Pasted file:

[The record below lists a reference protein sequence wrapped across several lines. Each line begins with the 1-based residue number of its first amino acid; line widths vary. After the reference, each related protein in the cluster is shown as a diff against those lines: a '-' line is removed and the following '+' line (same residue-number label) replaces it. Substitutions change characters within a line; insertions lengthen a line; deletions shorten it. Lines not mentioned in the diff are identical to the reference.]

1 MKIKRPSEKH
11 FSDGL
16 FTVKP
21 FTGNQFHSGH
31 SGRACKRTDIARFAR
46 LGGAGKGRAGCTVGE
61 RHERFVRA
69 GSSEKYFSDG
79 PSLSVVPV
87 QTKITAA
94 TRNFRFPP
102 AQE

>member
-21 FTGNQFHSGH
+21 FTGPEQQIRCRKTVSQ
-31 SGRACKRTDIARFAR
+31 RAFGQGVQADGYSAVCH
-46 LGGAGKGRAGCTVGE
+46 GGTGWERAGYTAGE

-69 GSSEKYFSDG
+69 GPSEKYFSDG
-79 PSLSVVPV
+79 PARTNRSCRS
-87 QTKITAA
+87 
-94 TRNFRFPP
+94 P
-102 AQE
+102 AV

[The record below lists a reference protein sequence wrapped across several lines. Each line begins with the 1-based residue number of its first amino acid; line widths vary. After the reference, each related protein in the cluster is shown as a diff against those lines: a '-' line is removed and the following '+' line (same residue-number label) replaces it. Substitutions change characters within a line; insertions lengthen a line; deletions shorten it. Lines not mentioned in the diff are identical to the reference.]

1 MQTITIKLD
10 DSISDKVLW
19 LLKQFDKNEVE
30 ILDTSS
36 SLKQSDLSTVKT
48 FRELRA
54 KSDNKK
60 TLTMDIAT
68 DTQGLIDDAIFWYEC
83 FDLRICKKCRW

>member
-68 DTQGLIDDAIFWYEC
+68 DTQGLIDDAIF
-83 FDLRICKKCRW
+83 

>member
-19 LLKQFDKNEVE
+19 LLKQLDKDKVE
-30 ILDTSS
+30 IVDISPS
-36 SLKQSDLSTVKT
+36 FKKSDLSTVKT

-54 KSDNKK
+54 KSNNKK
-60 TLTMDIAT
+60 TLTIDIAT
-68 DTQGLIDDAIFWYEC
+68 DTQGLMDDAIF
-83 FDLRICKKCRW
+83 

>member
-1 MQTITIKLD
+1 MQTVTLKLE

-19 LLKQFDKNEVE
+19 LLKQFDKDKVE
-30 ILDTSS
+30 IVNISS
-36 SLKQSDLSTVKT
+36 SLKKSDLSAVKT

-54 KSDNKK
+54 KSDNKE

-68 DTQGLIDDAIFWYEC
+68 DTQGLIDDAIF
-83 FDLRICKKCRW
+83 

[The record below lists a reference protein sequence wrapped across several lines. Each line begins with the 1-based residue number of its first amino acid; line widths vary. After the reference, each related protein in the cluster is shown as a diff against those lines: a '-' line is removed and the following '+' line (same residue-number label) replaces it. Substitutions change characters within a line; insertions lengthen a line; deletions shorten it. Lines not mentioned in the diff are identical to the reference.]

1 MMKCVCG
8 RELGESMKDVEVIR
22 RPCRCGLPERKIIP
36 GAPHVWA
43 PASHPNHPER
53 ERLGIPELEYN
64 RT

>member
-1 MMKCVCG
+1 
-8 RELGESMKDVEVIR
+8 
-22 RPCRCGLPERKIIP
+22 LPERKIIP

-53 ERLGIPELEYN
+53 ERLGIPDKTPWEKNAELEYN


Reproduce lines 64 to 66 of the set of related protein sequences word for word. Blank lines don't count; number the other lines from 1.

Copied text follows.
+1 MQTVTLKLE

-19 LLKQFDKNEVE
+19 LLKQFDKDKVE